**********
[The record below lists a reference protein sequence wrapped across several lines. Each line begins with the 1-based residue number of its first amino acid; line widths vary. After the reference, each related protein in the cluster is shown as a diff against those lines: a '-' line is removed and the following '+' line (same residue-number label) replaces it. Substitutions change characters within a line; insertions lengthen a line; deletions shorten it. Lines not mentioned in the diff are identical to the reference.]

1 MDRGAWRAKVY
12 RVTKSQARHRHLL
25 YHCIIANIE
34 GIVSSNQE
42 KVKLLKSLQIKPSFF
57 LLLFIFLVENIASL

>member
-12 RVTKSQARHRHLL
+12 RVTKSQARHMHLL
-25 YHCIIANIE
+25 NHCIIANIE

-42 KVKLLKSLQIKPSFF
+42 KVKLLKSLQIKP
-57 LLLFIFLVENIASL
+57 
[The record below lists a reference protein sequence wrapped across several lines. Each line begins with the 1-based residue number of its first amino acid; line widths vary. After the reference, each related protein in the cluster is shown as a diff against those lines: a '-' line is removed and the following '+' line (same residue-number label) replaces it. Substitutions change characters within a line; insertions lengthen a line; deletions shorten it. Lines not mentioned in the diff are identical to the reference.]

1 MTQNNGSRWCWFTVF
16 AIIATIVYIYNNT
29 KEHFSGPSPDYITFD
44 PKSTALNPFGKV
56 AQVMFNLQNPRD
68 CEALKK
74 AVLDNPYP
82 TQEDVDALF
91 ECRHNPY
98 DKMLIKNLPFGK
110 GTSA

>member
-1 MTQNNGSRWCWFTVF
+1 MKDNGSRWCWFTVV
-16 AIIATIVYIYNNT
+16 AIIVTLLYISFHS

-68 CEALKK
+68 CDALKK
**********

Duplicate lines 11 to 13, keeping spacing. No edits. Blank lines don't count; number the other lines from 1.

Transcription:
-25 YHCIIANIE
+25 NHCIIANIE

-42 KVKLLKSLQIKPSFF